We’ve made some great progress. It took a little while to iron out the wrinkles and get my bearings. I purchased some new curriculum, spent every waking moment for a month reading about homeschooling, and generally put family stuff as top priority. You should have seen my inbox! I ignored everything until I knew we were on a better track.
(And it felt really good to make sure that my day job got the best of me.)
One of the best things I’ve figured out was that I’m not very good at multi-tasking during the school day. If I try to do anything else, I’m liable to get distracted (at best) or completely derailed (at worst). So I developed a time budget for our school days that is really helping me feel a little more on top of my game.
I’ve got a set block of time in each day devoted to each child. It’s a wonderful time for me to reconnect with each of these sweet people without distractions. And the days are flowing so much more smoothly! Everyone is productive and feeling good about their accomplishments.
One of the things that seems to come up every single day, however, the one thing that has the potential to derail our days is, well, that thing about eating. Ya just gotta eat, dontcha?
Now, as a food blogger, you’d think that I’d be all over this eating and cooking thing. And I am. But, at the same time, I’ve realized that to put my family and our school first, sometimes that means I need to be out of the kitchen. In fact, if I start getting all creative and start cooking up a storm, well, I might not come out for hours on end.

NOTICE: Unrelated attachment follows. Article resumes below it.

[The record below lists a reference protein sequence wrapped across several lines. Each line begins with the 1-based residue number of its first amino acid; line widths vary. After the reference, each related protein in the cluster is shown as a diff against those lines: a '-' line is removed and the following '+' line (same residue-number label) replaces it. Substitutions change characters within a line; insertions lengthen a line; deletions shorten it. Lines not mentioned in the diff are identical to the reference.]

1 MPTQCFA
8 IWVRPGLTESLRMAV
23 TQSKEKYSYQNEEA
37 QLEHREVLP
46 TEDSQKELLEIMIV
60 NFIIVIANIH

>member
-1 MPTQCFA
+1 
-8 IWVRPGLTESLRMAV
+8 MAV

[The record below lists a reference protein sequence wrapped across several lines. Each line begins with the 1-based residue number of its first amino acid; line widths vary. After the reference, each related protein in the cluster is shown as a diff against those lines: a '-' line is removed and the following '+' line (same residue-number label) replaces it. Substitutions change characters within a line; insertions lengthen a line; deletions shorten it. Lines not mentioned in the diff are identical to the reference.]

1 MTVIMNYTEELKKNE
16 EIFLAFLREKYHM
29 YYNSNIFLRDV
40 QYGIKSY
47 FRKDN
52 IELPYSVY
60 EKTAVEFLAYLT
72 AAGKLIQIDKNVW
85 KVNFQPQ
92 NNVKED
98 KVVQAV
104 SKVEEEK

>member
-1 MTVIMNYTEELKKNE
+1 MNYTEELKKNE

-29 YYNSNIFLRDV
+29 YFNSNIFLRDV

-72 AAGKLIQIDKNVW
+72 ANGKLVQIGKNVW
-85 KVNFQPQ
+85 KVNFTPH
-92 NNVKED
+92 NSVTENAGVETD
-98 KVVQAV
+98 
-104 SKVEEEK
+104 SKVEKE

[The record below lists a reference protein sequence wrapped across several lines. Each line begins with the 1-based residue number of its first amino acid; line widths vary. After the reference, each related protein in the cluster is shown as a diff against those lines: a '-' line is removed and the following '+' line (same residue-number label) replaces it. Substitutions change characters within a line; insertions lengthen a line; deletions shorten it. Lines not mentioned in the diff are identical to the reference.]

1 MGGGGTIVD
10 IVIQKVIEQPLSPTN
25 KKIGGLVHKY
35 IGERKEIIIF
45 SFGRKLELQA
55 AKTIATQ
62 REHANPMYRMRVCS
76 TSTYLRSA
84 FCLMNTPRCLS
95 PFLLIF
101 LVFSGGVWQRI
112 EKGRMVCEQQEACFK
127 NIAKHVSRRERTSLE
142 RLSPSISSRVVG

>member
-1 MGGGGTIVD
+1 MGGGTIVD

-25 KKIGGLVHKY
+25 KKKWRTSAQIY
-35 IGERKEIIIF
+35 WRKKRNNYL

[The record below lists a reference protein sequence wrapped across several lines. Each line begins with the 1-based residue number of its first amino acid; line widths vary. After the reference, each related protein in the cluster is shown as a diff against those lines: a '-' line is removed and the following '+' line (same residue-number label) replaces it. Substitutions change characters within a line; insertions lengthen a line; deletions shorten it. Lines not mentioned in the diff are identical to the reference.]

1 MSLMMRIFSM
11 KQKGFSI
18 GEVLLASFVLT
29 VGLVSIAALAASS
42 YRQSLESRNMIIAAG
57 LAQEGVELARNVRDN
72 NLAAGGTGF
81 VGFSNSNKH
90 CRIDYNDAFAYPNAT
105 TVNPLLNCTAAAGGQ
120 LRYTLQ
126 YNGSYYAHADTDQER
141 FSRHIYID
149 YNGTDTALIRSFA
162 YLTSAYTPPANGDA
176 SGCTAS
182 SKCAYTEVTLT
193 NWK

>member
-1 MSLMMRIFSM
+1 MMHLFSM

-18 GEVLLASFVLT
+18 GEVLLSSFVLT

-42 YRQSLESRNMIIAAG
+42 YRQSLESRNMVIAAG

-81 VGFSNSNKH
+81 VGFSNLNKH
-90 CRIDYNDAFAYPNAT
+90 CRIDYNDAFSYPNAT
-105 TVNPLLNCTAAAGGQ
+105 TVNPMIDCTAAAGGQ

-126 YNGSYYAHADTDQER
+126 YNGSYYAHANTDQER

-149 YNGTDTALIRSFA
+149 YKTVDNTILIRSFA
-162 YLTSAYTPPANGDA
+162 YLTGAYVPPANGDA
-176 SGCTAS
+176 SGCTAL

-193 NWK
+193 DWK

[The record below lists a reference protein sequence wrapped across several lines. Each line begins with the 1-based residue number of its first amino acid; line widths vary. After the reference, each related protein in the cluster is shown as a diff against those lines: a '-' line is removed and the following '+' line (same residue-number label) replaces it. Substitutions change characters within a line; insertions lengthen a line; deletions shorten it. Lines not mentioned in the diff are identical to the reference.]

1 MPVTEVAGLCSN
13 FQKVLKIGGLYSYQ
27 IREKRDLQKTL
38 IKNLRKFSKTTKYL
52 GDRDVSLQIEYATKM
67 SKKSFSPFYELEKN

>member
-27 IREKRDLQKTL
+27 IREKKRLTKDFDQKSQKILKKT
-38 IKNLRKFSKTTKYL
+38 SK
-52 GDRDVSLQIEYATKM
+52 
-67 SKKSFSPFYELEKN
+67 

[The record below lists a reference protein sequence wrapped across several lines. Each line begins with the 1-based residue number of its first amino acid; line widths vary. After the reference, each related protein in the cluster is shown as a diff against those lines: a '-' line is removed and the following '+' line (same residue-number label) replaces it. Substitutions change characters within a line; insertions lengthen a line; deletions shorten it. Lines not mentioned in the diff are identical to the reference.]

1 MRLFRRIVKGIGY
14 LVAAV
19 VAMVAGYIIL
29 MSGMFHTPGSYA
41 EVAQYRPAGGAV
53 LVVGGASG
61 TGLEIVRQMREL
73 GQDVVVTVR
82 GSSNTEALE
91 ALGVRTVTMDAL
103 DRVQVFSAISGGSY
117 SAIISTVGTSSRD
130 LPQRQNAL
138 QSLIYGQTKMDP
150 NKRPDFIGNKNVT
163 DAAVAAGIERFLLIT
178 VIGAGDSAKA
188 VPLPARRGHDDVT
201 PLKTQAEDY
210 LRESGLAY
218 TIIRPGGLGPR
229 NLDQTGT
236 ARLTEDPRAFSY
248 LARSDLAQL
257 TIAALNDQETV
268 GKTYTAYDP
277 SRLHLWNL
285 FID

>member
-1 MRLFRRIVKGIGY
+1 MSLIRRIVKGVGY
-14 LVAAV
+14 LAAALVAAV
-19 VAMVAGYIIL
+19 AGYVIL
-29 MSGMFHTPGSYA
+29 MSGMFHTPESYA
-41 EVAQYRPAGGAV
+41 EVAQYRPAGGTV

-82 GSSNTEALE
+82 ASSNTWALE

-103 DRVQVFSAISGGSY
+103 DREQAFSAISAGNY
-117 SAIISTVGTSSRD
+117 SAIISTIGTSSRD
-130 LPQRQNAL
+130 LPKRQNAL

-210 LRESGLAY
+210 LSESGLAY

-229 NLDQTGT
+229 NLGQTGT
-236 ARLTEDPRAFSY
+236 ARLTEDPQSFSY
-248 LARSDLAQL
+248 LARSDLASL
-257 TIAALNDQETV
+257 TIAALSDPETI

So, big cooking sessions are relegated to nights and weekends, while school day meals have become more simplified. Here’s how:
1. Provide a breakfast bar.
The mornings that go the smoothest are those when I’ve laid out a breakfast bar. Typically this might include bread, bagels, or crumpets for toasting, fresh fruit, applesauce, yogurt, baked goods, juice, milk, and homemade granola. These are mostly non-perishable items that I can set out in the morning and as my kids start rolling into the kitchen at staggered times, each of them can prepare his own breakfast. I keep the cold stuff in the fridge until needed, but everything else is readily available. About once a week I make eggs or some other hot breakfast item.
Overall, the breakfast bar allows for a variety of tastes as well as a fluctuation in wake-up times.
2. Include a snack time.
It seems that kids (and moms) really do need a nutrition break mid-morning. Despite my best efforts to serve a big breakfast, inevitably tummies start to rumble around 10 am and we all need a “second breakfast.” Since every minute of my day is pretty much spoken for, one of my older boys has graciously agreed to prepare a snack for everyone each day.
Easy food items like popcorn, dried fruit, fruit leather, fruit slices, cheese slices, and sunbutter crackers, are all things that he can very easily pull together without a lot of help from me. And he enjoys doing it!
3. Get help at lunch, too.
Last year we prepacked out lunches each night, and the kids really enjoyed that. However, for some reason, this year I just don’t have the space in the fridge for six lunch boxes. Instead, I enlist the aid of my other older son to prepare lunch. He enjoys having a voice in the menu planning and doesn’t mind kitchen patrol.
Again, we use easy meal ideas like sandwiches, pasta salad, “snacky lunch” and leftovers to get us through the midday.
4. Don’t forget tea time.
Right about the time that our little one heads to her nap, the rest of us are ready for a little pick-me-up. That’s the perfect time to brew mom a cuppa as well as pour out hot chocolate or milk for the kids. And a little sweet goes pretty well with the afternoon math lesson, if I do say so myself.
Once our afternoon routine is through, we’re ready to tidy up and disperse until dinnertime. But, with a few simple tricks, I know that my kids have had good nourishing meals throughout the day that haven’t got in the way of other activities we might be pursuing.
How do you handle school meals?